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    Wolf Whistle

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    In his novel, Wolf Whistle, Lewis Nordan depicts a racist society. The society and the citizens within it are not only mean and nasty, but also self-absorbed. However, between narrating a loose account of a 14 year old black boy's murder and telling the stories of the citizens of Arrow Catcher, Mississippi, Nordan gives a sort of ray of hope for the future. Since the actual murder is somewhat a minor aspect of the novel, and the book lacks any real major black characters, readers may get the impression

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    maturity, civilization and wilderness, man and wolf—have the ability to be harmful and restrictive, but perhaps more worryingly, they create an ill-defined middle ground between where the rules are vague and fluid, which allows for dishonesty and deception, and Carter foregrounds the resultant proliferation of untruths as the real peril. One vehicle for clear and honest communication, however, is the narrator's changing characterization of the

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    Wolf Reintroductions

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    and habitat loss due to population encroachment, wolves were eliminated from most of the contiguous United States by the 1940s. In 1973 wolves were finally put under the protection by the Endangered Species Act, and just recently wolf populations are increasing due to wolf recovery and reintroduction projects. Within the continental United States, gray wolves once ranged from East Coast to West Coast, and from Canada to Mexico. Today only about 2,200 wolves live in the wild in Minnesota, fewer

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    Our freshman class has been studying ecology and the wolf and moose population on Isle Royale this unit. We have gone through packets and models to learn more about how organisms have relations with one another in their physical surroundings. On top of that, we have gone through case studies and videos to learn more about the wolves and moose on the island. Throughout our investigation we had built a graph showing the populations of the moose and wolves. As we reached the end of our unit, our class

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    wolves attention and she doesn't know what the wolf is thinking but she never gives up and

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    going to lay low for the time being. I am starting to get very hungry, I only packed enough food for a week and this is the eighth day that I have been gone. My father believed that you could talk to wolves, so I figured I would give it a try. The wolf just snarled at me, so I backed away and spent the next few minutes watching how it interacted with the other wolves. After watching the interaction I am feeling more comfortable around the wolves. I would really like to communicate to them that I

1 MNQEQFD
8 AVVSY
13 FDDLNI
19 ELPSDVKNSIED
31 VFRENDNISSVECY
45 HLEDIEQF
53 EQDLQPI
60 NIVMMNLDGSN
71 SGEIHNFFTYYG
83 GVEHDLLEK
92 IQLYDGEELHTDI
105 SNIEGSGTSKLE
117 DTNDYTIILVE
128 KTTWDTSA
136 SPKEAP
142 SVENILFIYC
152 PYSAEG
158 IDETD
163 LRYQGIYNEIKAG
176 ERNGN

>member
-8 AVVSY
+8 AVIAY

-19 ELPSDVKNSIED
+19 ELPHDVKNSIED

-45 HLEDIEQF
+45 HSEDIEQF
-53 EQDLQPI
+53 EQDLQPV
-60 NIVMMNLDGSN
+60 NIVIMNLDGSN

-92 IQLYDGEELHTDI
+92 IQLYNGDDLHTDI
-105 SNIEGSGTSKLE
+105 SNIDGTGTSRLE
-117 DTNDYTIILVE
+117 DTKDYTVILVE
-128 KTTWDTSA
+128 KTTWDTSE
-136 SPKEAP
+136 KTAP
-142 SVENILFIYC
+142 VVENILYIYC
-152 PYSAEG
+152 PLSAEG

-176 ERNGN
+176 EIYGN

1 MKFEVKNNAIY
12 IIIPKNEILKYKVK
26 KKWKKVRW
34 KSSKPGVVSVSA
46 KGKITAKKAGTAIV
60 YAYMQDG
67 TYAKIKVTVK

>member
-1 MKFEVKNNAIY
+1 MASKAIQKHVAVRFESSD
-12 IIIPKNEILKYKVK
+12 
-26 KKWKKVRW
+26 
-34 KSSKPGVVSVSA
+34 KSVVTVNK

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    Wolf Essay

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    The wolf has often played an arguable role in people’s mind; however, in some cultures like the Native American one, the wolf is seen as a guide who can show humanity the way to get closer to their roots. In some other cultures, the wolf has been seen as the villain or as the wolf who tried to eat children or even as the one who is wearing a sheep suit to rule the real sheep to be able to eat them. However in indigenous or Native cultures, the wolf has been given a lot of great qualities. The wolf

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    The Gray Wolf

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    This report is all about the gray wolf. Its scientific name is Canis Lupis. Canis is the Latin word for dog. The genus also includes jackals and coyotes. Lupis is the Latin word for wolf. Gray wolves look similar to German shepherds, but the wolf has longer legs and bigger feet. The color of a gray wolf can range from black to white, but shades of gray are the most common. A unique feature about gray wolves is that the farther north you find them, the larger they are. Males can range from (nose-to-tail)

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    Hypotheses of the Effects of Wolf Predation Abstract: This paper discusses four hypotheses to explain the effects of wolf predation on prey populations of large ungulates. The four proposed hypotheses examined are the predation limiting hypothesis, the predation regulating hypothesis, the predator pit hypothesis, and the stable limit cycle hypothesis. There is much research literature that discusses how these hypotheses can be used to interpret various data sets obtained from field studies

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    The Gray Wolf Ecosystems

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    with, in 1995 the Gray Wolf was introduced back into Yellowstone National Park. This made the park’s ecosystem form back to it’s regular balance of the ecosystem. The balance of the ecosystem goes producer, herbivore, then carnivore. This is called the food chain and with the Gray Wolf back on top of the food chain it will help the ecosystem's balance. “Loned dispersed wolves have traveled as far as 600 miles in search of a new home”. This means that it can take a Gray Wolf up to 600 miles to find

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